The reactor represented by reference numeral 1 is generally a vessel capable of withstanding pressures on the order of 1,000 to 5,000 p.s.i.-g. and temperatures on the order of 400 F. to 1500 F. normally associated with hydrogenation operations. The reactor is supplied with particulate solids, which are preferably catalytic in nature, through conduit 2 extending downwardly into the reactor, to form a bed 3 supported on a convention-a1 bubble cap tray 4 or other suitable means. The stationary volume of the catalyst bed 3, i.e. the volume of the bed when the hydrogenation process is not in operation, is generally from about A to about the volume of the bed during operation, the upper level of which is denoted by the reference numeral 5. A more complete understanding of an ebullated bed-type hydrogenation process may be had by referring to US. Patent 2,987,465 to Johanson.
As is well-known in the art, suitable hydrogenation catalyst include, for instance, cobalt, iron, molybdenum, nickel, tungsten, cobalt-molybdenum, etc. Such catalysts, as well as their sulfides and oxides, may be used alone or tother with other suitable catalysts such as naturally occurring clays, etc., or in combination with each other. The catalyst may also be supported on suitable bases such as alumina, silica or silica-alumina. Generally speaking, the diameters of the catalyst particles range from about 4 inch to about M inch and preferably are in the form of elongated extrudates.
Hydrocarbon oil feed entering through a conduit 6, provided with a valve 6a, and hydrogen entering through conduits 7 and 8, the latter conduit being provided with a valve 8a, are combined and passed through conduit 9 into the lower portion of the reactor 1. Prior to being charged to the reactor, the admixture may be passed through a preheater, not shown. The admixture of hydrogen and oil feed charged to the reactor passes upwardly through the bubble cap tray 4 and is thereby uniformly distributed throughout the catalyst bed 3 in the hydrogenation zone. The velocity at which the hydrogen and oil feed is passed upwardly through the catalyst bed is such that the catalyst particles are maintained in a state of ebulla-tion, the gross mass thereof expanding to an upper level as denoted by 5.
The liquid and gaseous reactor effluent may be withdrawn together from the reactor by means of conduit 10 and passed to recovery or further treatment operations. If
desired, the liquid and gaseous efiluents may be withdrawn separately from the reactor by utilizing procedures known to the art.
In accordance with the invention, spent catalyst particles are intermittently withdrawn from the reactor and passed to a discard or a regeneration procedure by means of a conduit 11 which opens at one of its ends 12 into the lower and denser portion of the catalyst bed 3 within the hydrogenation zone, extends generally upwardly, then bends and extends generally downwardly through bubble cap tray 4 and the lower end of the reactor 1. The lower portion of the downwardly extending leg of conduit 11 is provided with a valve 13, which is, of course, closed when the catalyst is not being withdrawn from the reactor.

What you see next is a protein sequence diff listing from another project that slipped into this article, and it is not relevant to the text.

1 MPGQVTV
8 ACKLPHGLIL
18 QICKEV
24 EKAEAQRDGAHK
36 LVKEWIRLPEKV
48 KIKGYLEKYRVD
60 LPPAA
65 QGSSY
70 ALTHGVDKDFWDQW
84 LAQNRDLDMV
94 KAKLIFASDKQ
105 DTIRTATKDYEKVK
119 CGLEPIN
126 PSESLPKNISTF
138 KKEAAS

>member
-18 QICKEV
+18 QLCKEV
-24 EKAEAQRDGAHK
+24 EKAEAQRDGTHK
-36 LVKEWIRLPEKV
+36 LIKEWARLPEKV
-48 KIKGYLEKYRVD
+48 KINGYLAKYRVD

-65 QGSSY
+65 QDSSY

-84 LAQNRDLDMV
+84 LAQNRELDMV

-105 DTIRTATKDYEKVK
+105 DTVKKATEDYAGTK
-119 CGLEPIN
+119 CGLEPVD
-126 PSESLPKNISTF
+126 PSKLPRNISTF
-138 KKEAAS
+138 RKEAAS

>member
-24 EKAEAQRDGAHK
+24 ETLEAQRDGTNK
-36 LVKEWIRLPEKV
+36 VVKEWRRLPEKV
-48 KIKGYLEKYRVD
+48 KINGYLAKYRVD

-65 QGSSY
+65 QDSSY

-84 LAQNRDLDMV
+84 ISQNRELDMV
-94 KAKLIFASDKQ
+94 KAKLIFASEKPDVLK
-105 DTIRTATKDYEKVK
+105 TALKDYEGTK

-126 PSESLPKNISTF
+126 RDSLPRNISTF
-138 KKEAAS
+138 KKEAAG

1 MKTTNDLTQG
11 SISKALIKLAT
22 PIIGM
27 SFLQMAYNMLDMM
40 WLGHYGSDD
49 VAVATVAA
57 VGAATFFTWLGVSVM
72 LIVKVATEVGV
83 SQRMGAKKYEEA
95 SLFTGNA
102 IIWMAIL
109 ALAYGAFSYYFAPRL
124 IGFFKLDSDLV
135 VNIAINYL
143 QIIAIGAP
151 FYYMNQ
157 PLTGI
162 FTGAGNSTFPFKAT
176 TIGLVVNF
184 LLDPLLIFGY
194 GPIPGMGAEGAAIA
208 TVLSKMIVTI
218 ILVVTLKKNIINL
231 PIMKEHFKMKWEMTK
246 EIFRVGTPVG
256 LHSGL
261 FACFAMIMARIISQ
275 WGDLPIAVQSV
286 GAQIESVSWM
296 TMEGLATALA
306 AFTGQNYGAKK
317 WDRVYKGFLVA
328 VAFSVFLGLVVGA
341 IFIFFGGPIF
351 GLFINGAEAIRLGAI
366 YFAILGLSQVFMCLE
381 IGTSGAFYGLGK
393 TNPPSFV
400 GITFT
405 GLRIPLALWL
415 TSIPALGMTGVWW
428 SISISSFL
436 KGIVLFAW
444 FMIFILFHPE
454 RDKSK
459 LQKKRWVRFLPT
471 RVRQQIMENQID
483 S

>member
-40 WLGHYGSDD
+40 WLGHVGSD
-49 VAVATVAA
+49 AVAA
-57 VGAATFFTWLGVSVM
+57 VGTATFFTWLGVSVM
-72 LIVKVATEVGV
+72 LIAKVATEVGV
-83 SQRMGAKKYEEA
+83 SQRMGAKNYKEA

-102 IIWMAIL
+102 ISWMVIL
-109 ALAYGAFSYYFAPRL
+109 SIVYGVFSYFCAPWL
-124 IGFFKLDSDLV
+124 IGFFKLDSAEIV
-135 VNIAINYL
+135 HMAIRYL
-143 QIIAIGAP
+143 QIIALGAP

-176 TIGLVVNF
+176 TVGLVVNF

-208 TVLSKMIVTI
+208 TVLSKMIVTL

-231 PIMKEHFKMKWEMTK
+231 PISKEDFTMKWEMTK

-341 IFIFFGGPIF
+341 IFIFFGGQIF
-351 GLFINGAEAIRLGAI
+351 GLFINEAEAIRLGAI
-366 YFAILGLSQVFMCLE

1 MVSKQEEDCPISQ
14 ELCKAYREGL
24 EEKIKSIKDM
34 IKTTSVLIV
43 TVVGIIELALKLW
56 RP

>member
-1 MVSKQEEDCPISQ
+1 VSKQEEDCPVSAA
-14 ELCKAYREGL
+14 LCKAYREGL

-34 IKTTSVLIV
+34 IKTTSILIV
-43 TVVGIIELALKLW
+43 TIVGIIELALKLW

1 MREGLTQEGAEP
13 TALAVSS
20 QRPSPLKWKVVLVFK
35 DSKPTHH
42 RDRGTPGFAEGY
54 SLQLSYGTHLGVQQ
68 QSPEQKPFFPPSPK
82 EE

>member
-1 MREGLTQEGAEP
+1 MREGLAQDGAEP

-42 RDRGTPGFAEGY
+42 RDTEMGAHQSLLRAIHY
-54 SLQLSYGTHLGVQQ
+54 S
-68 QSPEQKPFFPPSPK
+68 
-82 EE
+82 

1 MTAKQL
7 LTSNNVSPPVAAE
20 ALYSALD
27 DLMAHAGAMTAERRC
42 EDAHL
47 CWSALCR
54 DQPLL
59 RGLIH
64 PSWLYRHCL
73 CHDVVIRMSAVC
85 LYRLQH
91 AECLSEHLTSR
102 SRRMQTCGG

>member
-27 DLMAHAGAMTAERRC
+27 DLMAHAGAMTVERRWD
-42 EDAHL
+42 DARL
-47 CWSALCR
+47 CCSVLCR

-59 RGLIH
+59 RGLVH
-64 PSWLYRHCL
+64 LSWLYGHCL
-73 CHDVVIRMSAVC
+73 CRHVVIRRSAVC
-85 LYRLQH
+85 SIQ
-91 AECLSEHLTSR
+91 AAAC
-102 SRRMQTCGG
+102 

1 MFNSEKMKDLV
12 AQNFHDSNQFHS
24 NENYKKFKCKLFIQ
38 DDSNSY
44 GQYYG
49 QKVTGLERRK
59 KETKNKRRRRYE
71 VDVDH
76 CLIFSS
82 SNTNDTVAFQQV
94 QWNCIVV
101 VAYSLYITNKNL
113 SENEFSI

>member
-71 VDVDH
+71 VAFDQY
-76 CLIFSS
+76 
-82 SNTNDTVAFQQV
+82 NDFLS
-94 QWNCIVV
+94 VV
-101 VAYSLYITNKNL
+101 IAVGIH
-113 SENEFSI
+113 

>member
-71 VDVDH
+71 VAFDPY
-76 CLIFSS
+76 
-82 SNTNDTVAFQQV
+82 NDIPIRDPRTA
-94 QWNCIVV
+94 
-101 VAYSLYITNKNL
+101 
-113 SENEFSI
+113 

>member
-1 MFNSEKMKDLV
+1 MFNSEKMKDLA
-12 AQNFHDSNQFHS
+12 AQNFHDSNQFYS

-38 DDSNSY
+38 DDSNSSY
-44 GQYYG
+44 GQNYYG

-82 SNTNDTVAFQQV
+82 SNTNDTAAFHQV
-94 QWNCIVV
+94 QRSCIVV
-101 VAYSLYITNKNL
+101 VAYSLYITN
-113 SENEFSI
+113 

Referring now to FIGURE 2, the volume of section a of conduit 11 extending from end 12 to the apex 14 of the bend is proportioned with respect to the entire volume of the conduit 11 to accommodate all of the liquid and solid material which would flow into the conduit upon a sudden reactor pressure surge. For the purpose of the present description, it is to be understood that the terminology, entire volume of the conduit refers to the volume of the conduit from end 12 to valve 13, i.e. total volume of sections a and b. Thus, in accordance with the invention, the volume ratio of a:a+b is at least about 0.1, and preferably is from about 0.2 to about 0.5.
The are formed by the end of conduit 14 should be within the range of about 90 to about 270, although it is preferably about 180, as is depicted in the drawing.
As shown in FIGURE 1, a portion of the hydrogen supplied through conduit 7 may be passed through conduit 15 provided with a valve 16 or other suitable metering means into the lower portion of catalyst withdrawal conduit 11 at a point above valve 13. During periods when catalyst is not being withdrawn from the reactor, metering valve 16 is preferably partially opened thereby introducing a steady, relatively small flow of gas into conduit 11. The amount of hydrogen gas introduced should be sufiicient to evacuate any solid and liquid material which may flow into section a of conduit 11 upon a sudden pressure surge within the reactor, but should not be so great as to result in a non-uniform distribution of hydrogen within the hydrogenation zone of the reactor. For this purpose, it is generally desirable to introduce hydrogen into conduit 11 at a conduit velocity of from about 0.1 to about 2.0 feet/second. After the desired amount of catalyst has been removed from the reactor, the purge gas may be introduced into conduit 11 at a relatively high conduit velocity (e.g. from 3 to about 20 feet/see), such as by fully opening valve 16, to blow-back into the reactor any solids and liquids remaining in conduit 11.
It is, of course, expedient but not essential to employ hydrogen to clear and maintain conduit 11 substantially free of liquid and catalyst. Various fluid materials which are inert with respect to the desired hydrogenation reaction may also be used, including nitrogen, or low molecular weight saturated hydrocarbons, e.g. methane, ethane and propane, and the like.